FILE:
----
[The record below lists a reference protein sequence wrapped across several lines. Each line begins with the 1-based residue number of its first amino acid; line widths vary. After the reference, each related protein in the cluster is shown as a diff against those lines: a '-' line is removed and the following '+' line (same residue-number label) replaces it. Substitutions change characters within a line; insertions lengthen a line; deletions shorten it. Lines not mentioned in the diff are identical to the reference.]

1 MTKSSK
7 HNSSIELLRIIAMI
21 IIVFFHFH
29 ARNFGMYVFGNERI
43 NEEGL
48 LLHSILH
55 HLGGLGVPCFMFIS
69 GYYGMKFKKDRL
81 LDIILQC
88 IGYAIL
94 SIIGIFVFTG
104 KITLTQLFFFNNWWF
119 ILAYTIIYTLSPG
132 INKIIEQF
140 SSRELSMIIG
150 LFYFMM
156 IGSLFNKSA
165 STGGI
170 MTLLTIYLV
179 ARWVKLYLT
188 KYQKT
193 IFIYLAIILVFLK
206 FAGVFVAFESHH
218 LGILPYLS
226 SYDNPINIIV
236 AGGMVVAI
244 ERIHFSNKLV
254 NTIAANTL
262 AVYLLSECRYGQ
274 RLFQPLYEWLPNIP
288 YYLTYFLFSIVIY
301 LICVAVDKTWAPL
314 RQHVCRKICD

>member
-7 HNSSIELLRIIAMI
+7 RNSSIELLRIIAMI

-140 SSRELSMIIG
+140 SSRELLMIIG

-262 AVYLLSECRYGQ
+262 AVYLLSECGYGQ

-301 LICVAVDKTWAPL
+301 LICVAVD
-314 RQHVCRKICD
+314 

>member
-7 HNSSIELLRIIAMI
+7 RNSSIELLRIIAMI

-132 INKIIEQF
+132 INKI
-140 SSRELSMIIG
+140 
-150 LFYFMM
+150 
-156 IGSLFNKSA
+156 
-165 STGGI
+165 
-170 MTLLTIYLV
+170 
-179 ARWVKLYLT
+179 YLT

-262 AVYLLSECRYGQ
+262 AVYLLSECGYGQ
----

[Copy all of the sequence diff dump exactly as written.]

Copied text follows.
[The record below lists a reference protein sequence wrapped across several lines. Each line begins with the 1-based residue number of its first amino acid; line widths vary. After the reference, each related protein in the cluster is shown as a diff against those lines: a '-' line is removed and the following '+' line (same residue-number label) replaces it. Substitutions change characters within a line; insertions lengthen a line; deletions shorten it. Lines not mentioned in the diff are identical to the reference.]

1 MTKSSK
7 HNSSIELLRIIAMI
21 IIVFFHFH
29 ARNFGMYVFGNERI
43 NEEGL
48 LLHSILH
55 HLGGLGVPCFMFIS
69 GYYGMKFKKDRL
81 LDIILQC
88 IGYAIL
94 SIIGIFVFTG
104 KITLTQLFFFNNWWF
119 ILAYTIIYTLSPG
132 INKIIEQF
140 SSRELSMIIG
150 LFYFMM
156 IGSLFNKSA
165 STGGI
170 MTLLTIYLV
179 ARWVKLYLT
188 KYQKT
193 IFIYLAIILVFLK
206 FAGVFVAFESHH
218 LGILPYLS
226 SYDNPINIIV
236 AGGMVVAI
244 ERIHFSNKLV
254 NTIAANTL
262 AVYLLSECRYGQ
274 RLFQPLYEWLPNIP
288 YYLTYFLFSIVIY
301 LICVAVDKTWAPL
314 RQHVCRKICD

>member
-7 HNSSIELLRIIAMI
+7 RNSSIELLRIIAMI

-140 SSRELSMIIG
+140 SSRELLMIIG

-262 AVYLLSECRYGQ
+262 AVYLLSECGYGQ

-301 LICVAVDKTWAPL
+301 LICVAVD
-314 RQHVCRKICD
+314 

>member
-7 HNSSIELLRIIAMI
+7 RNSSIELLRIIAMI

-132 INKIIEQF
+132 INKI
-140 SSRELSMIIG
+140 
-150 LFYFMM
+150 
-156 IGSLFNKSA
+156 
-165 STGGI
+165 
-170 MTLLTIYLV
+170 
-179 ARWVKLYLT
+179 YLT

-262 AVYLLSECRYGQ
+262 AVYLLSECGYGQ